GRAZING, GOODS AND GIRTH: DETERMINANTS AND EFFECTS

Using the 2006-07 American Time Use Survey and its Eating and Health Module, I show that over half of adult Americans report grazing (secondary eating/drinking) on a typical day, with grazing time almost equaling primary eating/drinking time. An economic model predicts that higher wage rates (price of time) will lead to substitution of grazing for primary eating/drinking, especially by raising the number of grazing incidents relative to meals. This prediction is confirmed in these data. Eating meals more frequently is associated with lower BMI and better self-reported health, as is grazing more frequently. Food purchases are positively related to time spent eating—substitution of goods for time is difficult—but are lower when eating time is spread over more meals.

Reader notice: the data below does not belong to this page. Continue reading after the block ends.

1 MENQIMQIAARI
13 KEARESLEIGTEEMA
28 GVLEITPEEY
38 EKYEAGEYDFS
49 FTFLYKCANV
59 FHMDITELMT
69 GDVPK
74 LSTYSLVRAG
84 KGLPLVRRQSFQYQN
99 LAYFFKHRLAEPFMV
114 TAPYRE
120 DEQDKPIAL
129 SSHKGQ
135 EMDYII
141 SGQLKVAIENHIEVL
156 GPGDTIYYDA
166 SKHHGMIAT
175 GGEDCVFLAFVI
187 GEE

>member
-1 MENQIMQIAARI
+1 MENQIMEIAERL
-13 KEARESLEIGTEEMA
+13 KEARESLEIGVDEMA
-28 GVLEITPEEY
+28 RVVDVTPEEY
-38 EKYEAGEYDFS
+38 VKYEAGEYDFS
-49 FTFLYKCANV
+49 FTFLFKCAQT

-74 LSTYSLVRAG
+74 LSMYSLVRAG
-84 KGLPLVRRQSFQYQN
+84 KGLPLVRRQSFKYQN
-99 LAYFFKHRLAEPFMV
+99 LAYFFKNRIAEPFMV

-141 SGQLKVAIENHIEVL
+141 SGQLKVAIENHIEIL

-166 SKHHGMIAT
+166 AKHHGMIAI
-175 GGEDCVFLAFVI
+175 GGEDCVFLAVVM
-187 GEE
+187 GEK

Keywords:
Issue Date:
2009-09
Publication Type:
Working or Discussion Paper
PURL Identifier:
http://purl.umn.edu/53888
Page range:
1-51
Total Pages:
51
Series Statement:
AAWE Working Paper
45




 Record created 2017-04-01, last modified 2017-12-11

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